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Trial record 5 of 28 for:    sickle cell | "Sickle Cell Trait"

Sickle Cell Hemoglobinopathies and Bone Health

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ClinicalTrials.gov Identifier: NCT02306993
Recruitment Status : Recruiting
First Posted : December 3, 2014
Last Update Posted : April 19, 2019
Sponsor:
Information provided by (Responsible Party):
Biree Andemariam, UConn Health

Brief Summary:
This research study has two purposes. The first purpose is to determine whether having sickle cell trait (SCT) is a risk factor for the development of bone thinning at an earlier age than expected. Nearly 10% of African Americans (AA) carry sickle cell trait and most of them are unaware of it. African Americans are less likely to develop thin bones than whites, but if they sustain a bone fracture, they are more likely to die from it. We believe having sickle cell trait may lead to bone thinning and predispose a subset of African Americans to dangerously thin bones. The second purpose is to try to understand why individuals with sickle cell disease (SCD) have thinner bones than healthy individuals do. Doctors have already discovered that people with sickle cell disease have very thin bones, but they have not determined why. Our study will try to identify whether the bone thinning is from the body not making enough bone or from the body losing bone once it is made.

Condition or disease Intervention/treatment
Sickle Cell Disease Sickle Cell Trait Other: Healthy volunteers without SCT Other: Healthy volunteers with SCT Other: Volunteers with SCD

Detailed Description:
SCD is a hereditary disease arising only when two parents carrying sickle cell trait (SCT) conceive a child. SCT is clinically silent but very common in African Americans with a ~10% prevalence, although most carriers are unaware of their status. There are no data on bone mineral density (BMD) or vitamin D status in these individuals. Although it is clear that those with SCD have accelerated bone thinning the effect of SCT on bone metabolism or fractures has not been studied. Although the incidence of hip fracture in AA women is about half that of white women, the etiology and risk factors of fractures in AA women are not clearly defined, and it is intriguing to postulate that SCT may have a relationship to bone metabolism and fracture risk in this population, and thus contribute to racial disparity. We hypothesize that the mechanisms underlying altered bone homeostasis in SCD are different than in the general population but perhaps similar to those with SCT. We also hypothesize that SCT is a state of reduced bone mineralization which may contribute to racially disparate outcomes among AAs with bone fractures. Our objectives are (1) to define the mechanisms of bone loss in SCD and (2) to evaluate parameters of bone metabolism in human subjects with SCT compared to those with normal hemoglobin and those with SCD. We will investigate the effect of SCD and SCT on bone homeostasis in premenopausal AA subjects via serum bone turnover markers, calciotrophic hormones and bone mineral density (BMD) testing. We hypothesize that premenopausal AA women with SCT will have significantly lower BMD and higher serum bone turnover markers than race- and age-matched control AA women. In addition, we will explore Vitamin D status and its relationship to bone turnover and BMD in all three groups. We further postulate that bone homeostasis in SCT subjects will be intermediate between healthy controls and subjects with SCD.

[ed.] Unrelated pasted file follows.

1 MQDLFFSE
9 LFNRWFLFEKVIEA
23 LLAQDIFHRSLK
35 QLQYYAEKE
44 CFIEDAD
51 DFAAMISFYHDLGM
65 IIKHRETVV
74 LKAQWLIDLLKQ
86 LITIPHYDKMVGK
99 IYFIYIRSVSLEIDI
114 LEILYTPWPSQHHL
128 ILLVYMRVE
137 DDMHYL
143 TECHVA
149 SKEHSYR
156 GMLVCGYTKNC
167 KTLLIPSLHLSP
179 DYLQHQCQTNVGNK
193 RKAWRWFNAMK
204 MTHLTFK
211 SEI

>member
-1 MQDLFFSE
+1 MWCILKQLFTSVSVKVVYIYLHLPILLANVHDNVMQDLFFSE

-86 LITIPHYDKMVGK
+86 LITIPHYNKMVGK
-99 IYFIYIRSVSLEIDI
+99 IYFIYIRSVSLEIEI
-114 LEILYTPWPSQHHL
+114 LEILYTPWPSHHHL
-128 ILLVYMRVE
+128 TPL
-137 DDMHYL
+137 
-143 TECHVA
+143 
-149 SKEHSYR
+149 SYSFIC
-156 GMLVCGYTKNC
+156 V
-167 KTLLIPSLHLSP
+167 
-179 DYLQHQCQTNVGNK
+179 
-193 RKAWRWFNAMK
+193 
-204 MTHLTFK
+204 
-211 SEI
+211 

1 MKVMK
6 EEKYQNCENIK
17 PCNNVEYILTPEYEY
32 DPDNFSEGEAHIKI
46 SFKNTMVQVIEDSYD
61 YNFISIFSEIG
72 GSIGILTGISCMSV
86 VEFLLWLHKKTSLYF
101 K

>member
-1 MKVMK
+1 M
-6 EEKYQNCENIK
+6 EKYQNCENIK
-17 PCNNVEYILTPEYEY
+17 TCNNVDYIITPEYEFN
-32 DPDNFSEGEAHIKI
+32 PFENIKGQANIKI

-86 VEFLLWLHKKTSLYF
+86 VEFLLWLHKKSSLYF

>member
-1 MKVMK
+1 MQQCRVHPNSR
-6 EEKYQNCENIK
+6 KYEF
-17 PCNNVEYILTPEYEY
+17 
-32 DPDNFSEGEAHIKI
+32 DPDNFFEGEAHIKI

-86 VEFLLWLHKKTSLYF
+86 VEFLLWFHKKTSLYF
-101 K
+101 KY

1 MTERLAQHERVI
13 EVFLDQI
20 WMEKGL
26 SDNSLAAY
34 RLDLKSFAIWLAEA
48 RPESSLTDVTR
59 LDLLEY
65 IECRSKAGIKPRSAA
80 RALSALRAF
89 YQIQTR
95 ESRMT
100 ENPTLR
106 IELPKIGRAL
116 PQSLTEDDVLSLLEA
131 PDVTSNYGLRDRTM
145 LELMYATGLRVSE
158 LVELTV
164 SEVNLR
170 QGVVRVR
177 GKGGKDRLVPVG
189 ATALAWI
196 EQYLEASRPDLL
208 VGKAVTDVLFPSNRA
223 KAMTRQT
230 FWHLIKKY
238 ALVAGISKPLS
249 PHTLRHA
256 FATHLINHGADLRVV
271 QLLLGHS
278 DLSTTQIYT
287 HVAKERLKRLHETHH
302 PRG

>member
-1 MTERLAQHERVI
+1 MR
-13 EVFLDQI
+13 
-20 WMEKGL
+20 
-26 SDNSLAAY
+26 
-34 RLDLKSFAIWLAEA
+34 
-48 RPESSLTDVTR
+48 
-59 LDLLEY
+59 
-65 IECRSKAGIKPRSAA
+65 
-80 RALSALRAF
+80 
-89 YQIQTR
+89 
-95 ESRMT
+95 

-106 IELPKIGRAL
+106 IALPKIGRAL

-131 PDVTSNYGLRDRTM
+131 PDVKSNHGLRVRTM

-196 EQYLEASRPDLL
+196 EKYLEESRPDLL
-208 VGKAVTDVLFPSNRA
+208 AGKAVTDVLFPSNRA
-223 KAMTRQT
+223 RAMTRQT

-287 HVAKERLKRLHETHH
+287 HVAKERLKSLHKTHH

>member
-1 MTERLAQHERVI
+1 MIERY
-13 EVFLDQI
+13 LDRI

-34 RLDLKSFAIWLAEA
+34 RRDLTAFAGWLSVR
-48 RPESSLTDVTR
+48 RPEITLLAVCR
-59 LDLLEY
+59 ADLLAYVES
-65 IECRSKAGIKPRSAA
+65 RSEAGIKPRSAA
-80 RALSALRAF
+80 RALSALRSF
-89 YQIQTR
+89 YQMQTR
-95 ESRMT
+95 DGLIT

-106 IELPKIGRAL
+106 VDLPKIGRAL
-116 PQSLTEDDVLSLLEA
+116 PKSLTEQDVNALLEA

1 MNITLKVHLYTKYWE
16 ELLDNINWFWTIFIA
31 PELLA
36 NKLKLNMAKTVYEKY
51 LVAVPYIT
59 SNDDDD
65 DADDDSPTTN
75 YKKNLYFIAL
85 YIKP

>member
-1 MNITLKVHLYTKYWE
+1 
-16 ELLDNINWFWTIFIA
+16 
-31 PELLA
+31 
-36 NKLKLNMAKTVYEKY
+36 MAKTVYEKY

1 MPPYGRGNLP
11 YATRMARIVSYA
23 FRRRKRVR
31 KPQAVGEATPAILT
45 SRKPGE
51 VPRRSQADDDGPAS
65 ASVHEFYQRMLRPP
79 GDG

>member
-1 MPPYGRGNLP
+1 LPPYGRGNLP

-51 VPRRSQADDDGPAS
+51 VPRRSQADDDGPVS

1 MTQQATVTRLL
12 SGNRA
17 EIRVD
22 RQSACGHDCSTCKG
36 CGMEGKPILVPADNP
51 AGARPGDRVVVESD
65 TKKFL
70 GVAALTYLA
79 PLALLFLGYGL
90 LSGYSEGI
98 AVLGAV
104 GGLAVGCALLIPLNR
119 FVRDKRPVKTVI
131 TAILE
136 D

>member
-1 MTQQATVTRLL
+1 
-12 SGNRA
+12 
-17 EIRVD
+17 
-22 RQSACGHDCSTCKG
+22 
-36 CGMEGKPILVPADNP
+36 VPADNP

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Study Type : Observational
Estimated Enrollment : 45 participants
Observational Model: Case-Control
Time Perspective: Prospective
Official Title: Sickle Cell Hemoglobinopathies and Bone Heath
Actual Study Start Date : May 2014
Estimated Primary Completion Date : December 2019
Estimated Study Completion Date : December 2020

Resource links provided by the National Library of Medicine

MedlinePlus related topics: Bone Density

Group/Cohort Intervention/treatment
Healthy volunteers without SCT
Includes Healthy African American female volunteer between the ages of 18 and 45 years without sickle cell trait. Their blood and bone density x-ray will help researchers gain a better understanding of what might be different about the way having sickle cell trait affects bone.
Other: Healthy volunteers without SCT
Subjects will undergo bone density evaluation via dual energy x-ray absorptiometry (DEXA) scanning. Subjects will provide a sample of for testing of bone turnover markers, complete blood count, and hemoglobin electrophoresis. Subjects will provide information about their dietary calcium intake and pain burden.